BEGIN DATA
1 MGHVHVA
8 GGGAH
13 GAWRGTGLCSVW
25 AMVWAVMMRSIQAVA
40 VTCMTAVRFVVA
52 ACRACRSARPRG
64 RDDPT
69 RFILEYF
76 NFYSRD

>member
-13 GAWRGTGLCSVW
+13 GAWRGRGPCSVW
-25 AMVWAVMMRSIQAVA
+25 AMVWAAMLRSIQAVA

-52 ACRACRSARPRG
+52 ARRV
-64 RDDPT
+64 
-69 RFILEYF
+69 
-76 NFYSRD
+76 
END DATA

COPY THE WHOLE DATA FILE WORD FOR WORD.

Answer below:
1 MGHVHVA
8 GGGAH
13 GAWRGTGLCSVW
25 AMVWAVMMRSIQAVA
40 VTCMTAVRFVVA
52 ACRACRSARPRG
64 RDDPT
69 RFILEYF
76 NFYSRD

>member
-13 GAWRGTGLCSVW
+13 GAWRGRGPCSVW
-25 AMVWAVMMRSIQAVA
+25 AMVWAAMLRSIQAVA

-52 ACRACRSARPRG
+52 ARRV
-64 RDDPT
+64 
-69 RFILEYF
+69 
-76 NFYSRD
+76 